The purpose of this retrospective study was to analyze the utility of a trochanteric claw plate in the treatment of an ununited greater trochanter following total hip arthroplasty.
From 1986 through 1999, seventy-two consecutive procedures to reattach an ununited greater trochanter were performed in seventy-one patients. The average age at the time of the index arthroplasty was 66.2 years. The arthroplasty that resulted in the nonunion of the greater trochanter was primary in fifty-four hips, a first revision in sixteen hips, and a second and third revision in one hip each. The mean duration between the hip replacement and the treatment of the nonunion was 8.1 months. The greater trochanter was fixed with the trochanteric plate alone in forty-eight hips and with the plate in conjunction with vertical wires in the remaining twenty-four hips. The average duration of followup was 5.1 years.
Osseous union occurred in fifty-one of the seventy-two hips. There was a persistent nonunion in twelve hips and fibrous consolidation in the remaining nine hips. The mean time to osseous consolidation was 3.7 ± 2.1 months (range, two to twelve months). The mean Merle d'Aubigné hip score was 16.1 ± 2.4 points at the time of the latest follow-up. A highly significant improvement in function was achieved only in the group with osseous consolidation (p < 0.0001). The highest rate of osseous union was achieved when vertical wires had been used in conjunction with the claw plate. Union occurred in twenty-one of the twenty-four hips in that group (p = 0.025).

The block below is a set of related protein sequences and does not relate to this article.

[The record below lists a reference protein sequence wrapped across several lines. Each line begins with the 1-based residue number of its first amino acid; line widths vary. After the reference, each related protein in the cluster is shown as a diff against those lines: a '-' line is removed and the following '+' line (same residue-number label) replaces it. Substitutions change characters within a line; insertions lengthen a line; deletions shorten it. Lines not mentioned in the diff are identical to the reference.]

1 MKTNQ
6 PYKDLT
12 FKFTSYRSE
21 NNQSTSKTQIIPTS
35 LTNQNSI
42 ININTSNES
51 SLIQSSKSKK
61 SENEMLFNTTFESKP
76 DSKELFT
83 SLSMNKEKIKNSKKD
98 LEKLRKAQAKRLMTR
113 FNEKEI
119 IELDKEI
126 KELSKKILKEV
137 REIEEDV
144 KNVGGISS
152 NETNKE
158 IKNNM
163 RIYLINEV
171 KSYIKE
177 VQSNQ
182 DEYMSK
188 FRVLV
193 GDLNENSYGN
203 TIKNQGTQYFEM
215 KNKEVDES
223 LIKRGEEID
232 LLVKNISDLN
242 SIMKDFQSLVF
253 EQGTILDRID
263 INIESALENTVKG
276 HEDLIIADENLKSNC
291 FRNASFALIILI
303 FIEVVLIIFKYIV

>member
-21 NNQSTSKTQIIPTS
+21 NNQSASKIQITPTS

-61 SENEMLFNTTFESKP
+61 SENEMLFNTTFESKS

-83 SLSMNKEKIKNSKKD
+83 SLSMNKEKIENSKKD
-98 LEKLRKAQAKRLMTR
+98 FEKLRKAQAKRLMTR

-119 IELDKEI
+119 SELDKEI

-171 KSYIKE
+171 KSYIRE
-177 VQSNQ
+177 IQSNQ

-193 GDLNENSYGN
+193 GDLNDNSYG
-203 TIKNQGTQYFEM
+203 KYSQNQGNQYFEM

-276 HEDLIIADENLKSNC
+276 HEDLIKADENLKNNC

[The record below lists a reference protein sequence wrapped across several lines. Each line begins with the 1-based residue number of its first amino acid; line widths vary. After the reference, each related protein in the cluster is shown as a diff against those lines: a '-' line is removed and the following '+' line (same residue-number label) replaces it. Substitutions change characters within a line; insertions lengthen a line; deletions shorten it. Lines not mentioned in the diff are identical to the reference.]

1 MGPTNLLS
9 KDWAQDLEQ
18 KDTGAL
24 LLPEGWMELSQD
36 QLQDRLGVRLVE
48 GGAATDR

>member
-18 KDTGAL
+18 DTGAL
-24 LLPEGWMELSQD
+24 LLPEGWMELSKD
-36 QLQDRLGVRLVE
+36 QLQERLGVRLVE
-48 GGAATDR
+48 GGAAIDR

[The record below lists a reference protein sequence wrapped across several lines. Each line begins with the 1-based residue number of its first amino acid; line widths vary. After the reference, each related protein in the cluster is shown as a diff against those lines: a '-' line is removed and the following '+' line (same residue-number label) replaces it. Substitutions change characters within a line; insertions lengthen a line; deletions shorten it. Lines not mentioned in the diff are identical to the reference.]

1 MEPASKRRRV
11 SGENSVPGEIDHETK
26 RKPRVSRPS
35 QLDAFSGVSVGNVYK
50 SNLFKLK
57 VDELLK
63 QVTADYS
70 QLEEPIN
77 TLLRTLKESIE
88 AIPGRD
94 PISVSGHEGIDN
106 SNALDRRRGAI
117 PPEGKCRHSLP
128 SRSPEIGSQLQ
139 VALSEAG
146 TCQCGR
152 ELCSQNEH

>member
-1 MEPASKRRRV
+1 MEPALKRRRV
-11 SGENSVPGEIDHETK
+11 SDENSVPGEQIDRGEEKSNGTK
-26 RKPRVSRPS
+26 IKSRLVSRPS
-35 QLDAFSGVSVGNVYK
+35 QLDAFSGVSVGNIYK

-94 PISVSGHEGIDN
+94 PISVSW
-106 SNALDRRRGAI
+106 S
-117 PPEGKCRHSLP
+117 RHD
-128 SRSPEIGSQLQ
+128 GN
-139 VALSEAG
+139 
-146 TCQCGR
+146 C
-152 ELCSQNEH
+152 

Nonunion of the greater trochanter following total hip arthroplasty can be successfully treated with a trochanteric claw plate. The use of adjunctive vertical wires results in better osseous contact and union.
The original scientific article in which the surgical technique was presented was published in JBJS Vol. 85-A, pp. 1330-1337, July 2003
The authors did not receive grants or outside funding in support of their research or preparation of this manuscript. They did not receive payments or other benefits or a commitment or agreement to provide such benefits from a commercial entity. No commercial entity paid or directed, or agreed to pay or direct, any benefits to any research fund, foundation, educational institution, or other charitable or nonprofit organization with which the authors are affiliated or associated.
The line drawings in this article are the work of Jennifer Fairman ().
Investigation performed at the Department of Orthopaedic and Reconstructive Surgery, Service A, Centre Hospitalo-Universitaire Cochin-Port Royal, Paris, France
- Copyright © 2004 by The Journal of Bone and Joint Surgery, Incorporated
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